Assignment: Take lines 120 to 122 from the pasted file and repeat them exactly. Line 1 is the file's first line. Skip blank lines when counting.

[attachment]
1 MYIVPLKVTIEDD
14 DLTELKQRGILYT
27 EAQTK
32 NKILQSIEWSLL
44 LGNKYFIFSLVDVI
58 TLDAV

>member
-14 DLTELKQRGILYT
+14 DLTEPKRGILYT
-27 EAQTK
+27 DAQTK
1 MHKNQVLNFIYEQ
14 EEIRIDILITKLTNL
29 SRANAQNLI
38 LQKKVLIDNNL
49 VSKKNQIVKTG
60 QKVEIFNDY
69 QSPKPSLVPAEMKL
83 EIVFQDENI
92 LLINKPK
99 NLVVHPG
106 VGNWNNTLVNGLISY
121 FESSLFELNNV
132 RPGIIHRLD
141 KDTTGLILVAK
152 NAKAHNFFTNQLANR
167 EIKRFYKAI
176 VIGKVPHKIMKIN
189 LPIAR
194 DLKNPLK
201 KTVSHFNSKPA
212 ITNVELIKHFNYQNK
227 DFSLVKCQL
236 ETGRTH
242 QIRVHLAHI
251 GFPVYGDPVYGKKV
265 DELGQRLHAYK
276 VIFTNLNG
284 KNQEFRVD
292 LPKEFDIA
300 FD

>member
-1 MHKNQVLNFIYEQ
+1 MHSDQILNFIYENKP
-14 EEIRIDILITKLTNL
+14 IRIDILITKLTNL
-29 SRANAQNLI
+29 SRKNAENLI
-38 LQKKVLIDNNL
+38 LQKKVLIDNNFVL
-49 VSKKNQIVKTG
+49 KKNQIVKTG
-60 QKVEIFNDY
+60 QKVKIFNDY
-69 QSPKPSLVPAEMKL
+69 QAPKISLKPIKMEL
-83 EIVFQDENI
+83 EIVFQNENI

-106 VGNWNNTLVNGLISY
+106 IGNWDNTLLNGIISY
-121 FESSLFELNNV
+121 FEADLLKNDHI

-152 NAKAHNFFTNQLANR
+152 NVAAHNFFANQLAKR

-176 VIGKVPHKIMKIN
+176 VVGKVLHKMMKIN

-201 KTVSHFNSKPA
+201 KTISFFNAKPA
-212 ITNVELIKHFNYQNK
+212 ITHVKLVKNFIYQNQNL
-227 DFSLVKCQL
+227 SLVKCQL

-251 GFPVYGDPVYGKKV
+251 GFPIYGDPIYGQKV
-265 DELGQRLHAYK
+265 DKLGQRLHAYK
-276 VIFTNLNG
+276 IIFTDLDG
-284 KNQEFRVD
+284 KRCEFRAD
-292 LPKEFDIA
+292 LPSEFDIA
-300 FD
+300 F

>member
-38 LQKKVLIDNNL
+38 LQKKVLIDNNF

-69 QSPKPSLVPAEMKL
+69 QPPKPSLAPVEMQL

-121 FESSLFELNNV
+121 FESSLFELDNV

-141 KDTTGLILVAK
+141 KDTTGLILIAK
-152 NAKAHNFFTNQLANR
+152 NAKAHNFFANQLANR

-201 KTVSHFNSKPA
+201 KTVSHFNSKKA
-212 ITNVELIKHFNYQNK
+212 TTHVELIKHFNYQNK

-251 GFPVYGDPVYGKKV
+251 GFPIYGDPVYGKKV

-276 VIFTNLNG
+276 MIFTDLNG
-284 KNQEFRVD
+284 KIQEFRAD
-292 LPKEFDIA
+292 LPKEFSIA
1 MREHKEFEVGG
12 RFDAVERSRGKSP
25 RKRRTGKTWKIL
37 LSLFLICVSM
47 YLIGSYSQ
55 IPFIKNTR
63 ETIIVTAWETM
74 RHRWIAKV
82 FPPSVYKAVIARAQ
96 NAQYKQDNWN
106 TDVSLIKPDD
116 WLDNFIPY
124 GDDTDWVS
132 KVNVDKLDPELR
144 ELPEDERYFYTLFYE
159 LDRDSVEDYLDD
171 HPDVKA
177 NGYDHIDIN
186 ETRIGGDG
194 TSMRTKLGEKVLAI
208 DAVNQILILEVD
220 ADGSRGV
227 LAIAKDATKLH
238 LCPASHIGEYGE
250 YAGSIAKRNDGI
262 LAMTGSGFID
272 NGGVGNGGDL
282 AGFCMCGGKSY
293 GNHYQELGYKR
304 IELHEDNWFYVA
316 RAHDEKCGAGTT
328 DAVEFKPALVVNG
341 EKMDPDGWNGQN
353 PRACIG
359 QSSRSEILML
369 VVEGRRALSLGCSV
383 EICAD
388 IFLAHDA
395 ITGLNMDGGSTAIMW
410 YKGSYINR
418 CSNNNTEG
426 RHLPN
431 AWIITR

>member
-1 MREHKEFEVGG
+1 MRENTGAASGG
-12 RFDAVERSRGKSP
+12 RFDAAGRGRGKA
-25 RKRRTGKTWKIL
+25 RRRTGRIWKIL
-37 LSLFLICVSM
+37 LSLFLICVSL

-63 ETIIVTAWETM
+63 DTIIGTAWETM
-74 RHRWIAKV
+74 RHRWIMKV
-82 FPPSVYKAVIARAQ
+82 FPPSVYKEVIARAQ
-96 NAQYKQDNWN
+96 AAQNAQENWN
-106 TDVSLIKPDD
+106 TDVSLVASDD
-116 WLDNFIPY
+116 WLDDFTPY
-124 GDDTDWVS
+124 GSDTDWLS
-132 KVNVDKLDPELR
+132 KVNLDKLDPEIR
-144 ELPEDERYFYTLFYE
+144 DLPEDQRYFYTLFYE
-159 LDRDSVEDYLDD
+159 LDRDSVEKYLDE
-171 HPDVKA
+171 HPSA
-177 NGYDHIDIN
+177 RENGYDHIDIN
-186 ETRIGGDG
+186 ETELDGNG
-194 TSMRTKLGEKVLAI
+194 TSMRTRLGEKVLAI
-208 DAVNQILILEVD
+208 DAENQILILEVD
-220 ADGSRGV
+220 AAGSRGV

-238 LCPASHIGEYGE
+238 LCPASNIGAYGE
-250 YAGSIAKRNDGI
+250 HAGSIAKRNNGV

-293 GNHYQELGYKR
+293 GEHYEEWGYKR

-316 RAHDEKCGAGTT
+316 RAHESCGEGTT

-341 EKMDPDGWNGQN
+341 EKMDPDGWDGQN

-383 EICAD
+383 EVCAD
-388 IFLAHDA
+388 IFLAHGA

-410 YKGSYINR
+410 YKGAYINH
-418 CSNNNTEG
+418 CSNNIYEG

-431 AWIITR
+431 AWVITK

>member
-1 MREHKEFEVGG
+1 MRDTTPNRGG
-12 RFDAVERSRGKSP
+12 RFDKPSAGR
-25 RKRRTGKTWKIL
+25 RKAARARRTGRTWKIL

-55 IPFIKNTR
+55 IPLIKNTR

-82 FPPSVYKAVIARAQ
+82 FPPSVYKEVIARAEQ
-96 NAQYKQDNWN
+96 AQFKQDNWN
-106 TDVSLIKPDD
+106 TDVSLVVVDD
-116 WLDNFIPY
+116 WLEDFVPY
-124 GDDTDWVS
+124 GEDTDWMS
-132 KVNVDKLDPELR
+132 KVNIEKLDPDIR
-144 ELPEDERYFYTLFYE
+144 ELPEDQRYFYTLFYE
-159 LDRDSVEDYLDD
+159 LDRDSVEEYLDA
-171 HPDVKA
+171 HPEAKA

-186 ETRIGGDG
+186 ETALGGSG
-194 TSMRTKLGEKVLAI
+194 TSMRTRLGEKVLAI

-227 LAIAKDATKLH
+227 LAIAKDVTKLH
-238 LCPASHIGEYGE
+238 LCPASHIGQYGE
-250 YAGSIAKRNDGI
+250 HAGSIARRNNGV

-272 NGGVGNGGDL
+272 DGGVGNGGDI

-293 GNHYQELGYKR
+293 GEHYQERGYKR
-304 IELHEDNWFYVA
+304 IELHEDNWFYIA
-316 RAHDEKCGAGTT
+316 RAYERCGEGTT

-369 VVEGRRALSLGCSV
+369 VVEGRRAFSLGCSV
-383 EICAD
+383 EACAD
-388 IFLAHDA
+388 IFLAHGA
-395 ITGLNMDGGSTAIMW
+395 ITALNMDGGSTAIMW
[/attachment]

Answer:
124 GDDTDWVS
132 KVNVDKLDPELR
144 ELPEDERYFYTLFYE